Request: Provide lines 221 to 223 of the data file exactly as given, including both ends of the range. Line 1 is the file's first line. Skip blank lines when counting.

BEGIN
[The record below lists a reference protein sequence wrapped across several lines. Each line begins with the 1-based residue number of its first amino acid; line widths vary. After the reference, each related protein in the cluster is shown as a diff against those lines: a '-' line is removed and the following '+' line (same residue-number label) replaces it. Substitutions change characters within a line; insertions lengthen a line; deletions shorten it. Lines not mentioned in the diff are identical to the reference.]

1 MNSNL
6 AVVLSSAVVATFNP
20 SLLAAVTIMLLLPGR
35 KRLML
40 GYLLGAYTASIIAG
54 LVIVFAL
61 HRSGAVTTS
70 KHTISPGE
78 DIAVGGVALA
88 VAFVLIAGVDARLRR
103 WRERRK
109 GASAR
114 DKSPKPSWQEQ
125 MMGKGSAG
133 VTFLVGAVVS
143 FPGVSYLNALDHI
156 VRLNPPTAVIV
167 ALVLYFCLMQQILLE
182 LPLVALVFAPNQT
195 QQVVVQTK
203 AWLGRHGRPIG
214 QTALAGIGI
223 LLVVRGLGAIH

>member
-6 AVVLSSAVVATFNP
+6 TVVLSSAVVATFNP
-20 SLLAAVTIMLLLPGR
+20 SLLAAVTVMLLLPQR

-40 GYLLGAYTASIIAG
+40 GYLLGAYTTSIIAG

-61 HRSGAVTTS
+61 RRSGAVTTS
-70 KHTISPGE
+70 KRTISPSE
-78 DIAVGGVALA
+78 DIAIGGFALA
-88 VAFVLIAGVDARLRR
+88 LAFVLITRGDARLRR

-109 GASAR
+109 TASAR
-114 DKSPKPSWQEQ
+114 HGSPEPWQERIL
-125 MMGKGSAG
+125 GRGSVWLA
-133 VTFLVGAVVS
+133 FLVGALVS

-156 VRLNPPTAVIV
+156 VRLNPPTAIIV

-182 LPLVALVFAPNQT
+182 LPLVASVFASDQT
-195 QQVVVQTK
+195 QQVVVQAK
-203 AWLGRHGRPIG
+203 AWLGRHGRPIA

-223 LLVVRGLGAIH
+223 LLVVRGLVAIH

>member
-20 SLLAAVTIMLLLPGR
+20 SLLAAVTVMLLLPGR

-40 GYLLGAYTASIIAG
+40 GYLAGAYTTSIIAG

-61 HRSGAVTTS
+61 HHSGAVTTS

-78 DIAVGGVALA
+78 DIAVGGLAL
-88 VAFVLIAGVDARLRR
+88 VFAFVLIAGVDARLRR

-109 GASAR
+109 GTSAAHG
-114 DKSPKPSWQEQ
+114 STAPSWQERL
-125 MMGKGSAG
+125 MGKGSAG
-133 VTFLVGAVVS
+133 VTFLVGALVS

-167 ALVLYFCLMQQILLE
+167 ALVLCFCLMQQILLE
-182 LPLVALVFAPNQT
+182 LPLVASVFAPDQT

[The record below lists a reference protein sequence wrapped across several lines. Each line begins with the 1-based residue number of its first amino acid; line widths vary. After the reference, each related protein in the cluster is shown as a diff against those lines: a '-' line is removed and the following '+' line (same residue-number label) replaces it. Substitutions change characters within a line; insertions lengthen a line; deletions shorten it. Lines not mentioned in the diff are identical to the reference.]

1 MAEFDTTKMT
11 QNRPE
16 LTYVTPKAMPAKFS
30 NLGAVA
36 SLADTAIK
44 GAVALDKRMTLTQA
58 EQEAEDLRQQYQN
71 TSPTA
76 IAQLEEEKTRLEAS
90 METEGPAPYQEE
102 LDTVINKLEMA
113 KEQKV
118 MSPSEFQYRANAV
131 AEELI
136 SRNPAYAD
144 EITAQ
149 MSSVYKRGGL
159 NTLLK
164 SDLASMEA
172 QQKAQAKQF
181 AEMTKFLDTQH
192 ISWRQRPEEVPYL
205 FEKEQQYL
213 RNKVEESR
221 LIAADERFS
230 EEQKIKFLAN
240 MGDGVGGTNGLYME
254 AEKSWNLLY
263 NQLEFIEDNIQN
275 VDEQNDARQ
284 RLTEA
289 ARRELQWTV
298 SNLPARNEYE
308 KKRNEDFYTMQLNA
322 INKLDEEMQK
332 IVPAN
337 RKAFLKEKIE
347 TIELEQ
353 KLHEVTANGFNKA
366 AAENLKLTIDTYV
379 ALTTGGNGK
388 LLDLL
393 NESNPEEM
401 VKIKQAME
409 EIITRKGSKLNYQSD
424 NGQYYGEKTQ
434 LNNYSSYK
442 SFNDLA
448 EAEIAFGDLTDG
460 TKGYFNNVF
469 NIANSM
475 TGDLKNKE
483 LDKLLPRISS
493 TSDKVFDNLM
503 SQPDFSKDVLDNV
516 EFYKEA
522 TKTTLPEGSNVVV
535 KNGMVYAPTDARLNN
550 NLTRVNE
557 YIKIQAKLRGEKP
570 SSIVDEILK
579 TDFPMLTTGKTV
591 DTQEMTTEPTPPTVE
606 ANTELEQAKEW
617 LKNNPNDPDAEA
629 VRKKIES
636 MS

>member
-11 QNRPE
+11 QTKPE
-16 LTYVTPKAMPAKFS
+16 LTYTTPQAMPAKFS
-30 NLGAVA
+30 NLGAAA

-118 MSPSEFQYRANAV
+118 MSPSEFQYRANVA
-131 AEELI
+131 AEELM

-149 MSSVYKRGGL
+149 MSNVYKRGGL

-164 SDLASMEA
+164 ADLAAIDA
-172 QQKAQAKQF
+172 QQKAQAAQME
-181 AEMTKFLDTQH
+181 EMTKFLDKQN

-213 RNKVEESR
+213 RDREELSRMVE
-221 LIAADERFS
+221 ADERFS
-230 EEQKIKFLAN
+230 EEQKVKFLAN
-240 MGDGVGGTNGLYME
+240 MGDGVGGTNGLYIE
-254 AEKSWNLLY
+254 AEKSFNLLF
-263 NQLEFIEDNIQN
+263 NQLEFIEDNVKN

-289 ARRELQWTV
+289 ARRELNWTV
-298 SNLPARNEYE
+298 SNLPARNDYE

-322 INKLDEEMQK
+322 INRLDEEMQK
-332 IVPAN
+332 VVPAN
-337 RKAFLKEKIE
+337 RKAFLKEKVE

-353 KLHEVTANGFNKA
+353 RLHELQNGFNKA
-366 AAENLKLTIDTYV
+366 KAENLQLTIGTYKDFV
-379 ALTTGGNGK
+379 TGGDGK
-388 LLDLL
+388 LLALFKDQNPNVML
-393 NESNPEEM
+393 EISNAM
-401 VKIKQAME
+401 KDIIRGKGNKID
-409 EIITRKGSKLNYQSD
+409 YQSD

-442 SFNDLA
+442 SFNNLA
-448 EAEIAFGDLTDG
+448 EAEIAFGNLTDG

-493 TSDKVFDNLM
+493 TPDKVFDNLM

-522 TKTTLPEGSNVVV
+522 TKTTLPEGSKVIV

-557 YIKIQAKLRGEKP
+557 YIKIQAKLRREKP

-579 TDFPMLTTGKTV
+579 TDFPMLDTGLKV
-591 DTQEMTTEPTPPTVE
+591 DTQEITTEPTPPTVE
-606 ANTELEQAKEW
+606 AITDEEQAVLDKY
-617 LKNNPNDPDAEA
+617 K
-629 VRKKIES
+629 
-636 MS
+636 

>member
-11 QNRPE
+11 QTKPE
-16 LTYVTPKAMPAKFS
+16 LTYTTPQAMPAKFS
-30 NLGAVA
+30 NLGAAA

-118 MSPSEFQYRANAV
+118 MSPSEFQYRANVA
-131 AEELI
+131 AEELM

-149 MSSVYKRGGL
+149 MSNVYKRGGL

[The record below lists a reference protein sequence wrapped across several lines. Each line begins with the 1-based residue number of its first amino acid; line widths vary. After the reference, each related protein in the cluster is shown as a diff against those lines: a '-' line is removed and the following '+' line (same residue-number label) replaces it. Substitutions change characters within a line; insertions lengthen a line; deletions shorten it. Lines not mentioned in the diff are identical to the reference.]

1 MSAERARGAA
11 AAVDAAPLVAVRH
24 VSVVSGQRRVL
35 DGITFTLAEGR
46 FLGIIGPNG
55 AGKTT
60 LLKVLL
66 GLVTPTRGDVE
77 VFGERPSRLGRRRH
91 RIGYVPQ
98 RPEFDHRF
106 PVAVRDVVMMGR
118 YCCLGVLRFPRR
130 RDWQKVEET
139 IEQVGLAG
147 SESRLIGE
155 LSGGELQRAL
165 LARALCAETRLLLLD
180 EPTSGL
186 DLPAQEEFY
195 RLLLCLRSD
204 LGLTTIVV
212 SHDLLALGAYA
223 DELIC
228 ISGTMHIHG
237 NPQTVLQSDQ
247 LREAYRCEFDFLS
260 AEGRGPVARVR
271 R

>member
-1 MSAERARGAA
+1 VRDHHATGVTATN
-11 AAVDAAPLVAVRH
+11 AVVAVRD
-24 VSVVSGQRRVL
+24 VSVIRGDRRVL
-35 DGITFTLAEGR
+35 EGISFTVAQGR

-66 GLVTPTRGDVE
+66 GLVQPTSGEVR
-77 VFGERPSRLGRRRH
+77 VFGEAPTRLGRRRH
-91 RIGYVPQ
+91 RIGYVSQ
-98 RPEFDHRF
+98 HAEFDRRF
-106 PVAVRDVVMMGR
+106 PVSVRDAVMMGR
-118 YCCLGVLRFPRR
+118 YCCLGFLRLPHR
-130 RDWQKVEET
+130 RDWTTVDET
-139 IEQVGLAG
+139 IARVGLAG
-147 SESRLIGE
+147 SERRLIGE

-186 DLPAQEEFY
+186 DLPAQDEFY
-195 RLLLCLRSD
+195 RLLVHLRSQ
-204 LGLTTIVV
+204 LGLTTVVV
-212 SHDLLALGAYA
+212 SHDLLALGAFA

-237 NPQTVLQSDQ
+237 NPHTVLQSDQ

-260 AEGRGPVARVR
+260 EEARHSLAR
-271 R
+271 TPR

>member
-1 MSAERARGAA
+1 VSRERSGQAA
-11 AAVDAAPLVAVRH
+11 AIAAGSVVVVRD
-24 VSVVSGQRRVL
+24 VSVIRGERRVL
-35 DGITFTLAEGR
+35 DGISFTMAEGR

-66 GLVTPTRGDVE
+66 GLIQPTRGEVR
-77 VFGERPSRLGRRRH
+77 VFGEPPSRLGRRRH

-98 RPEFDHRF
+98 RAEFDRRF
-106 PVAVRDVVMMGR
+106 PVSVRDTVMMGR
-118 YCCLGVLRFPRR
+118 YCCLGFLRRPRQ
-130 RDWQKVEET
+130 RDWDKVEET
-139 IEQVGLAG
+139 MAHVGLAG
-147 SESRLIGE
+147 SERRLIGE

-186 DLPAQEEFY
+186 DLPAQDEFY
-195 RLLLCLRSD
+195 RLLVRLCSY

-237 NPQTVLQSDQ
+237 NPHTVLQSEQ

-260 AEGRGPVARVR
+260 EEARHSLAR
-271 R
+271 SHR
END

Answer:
+617 K
-629 VRKKIES
+629 